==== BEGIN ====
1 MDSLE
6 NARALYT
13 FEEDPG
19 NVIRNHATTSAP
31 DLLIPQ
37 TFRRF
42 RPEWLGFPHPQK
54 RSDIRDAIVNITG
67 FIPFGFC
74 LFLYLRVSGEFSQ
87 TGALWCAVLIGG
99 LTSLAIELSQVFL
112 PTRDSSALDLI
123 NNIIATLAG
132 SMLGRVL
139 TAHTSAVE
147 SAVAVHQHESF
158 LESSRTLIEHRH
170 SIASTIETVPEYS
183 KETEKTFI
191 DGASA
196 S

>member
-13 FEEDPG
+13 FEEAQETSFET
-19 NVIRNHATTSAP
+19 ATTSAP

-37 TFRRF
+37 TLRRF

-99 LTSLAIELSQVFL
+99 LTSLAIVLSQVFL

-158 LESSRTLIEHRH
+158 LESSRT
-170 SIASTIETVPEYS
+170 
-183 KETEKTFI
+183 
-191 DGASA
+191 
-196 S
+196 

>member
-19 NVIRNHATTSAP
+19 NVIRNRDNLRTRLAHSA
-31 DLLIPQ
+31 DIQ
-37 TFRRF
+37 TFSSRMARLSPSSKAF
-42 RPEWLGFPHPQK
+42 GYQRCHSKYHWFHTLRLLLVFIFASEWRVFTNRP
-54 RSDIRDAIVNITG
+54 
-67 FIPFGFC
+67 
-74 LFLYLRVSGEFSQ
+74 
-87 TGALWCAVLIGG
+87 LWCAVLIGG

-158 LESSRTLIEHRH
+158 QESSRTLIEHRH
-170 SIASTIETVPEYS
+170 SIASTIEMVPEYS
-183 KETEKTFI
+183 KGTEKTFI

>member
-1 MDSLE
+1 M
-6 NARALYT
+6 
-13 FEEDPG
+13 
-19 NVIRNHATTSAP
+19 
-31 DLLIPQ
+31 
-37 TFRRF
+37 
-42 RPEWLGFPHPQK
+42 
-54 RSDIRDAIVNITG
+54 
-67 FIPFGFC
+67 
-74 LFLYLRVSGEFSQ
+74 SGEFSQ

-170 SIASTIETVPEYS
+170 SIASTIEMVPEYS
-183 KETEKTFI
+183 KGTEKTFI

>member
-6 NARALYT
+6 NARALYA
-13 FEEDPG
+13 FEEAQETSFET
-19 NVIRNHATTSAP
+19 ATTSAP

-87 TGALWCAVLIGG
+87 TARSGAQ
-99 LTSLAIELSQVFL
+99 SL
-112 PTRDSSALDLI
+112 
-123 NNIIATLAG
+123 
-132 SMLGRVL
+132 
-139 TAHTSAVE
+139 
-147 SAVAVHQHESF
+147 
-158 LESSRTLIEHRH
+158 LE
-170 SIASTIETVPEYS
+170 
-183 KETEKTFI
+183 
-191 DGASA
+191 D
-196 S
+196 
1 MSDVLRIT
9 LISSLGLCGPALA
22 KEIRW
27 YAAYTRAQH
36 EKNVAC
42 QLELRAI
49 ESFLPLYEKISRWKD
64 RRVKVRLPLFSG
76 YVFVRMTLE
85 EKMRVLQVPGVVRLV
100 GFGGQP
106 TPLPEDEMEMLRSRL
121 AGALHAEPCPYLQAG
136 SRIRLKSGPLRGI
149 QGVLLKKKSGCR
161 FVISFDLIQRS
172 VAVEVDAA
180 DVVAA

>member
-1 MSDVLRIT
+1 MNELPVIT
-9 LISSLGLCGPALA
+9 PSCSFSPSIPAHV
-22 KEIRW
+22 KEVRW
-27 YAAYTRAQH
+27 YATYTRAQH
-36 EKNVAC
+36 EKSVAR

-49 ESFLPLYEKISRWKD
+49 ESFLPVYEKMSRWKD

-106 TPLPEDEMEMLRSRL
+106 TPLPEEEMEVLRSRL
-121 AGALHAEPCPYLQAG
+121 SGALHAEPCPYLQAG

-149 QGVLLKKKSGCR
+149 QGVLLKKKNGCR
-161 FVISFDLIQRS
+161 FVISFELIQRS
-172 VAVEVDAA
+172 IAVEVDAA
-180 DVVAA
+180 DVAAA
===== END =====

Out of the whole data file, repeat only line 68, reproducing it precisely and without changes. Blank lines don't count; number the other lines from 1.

-6 NARALYT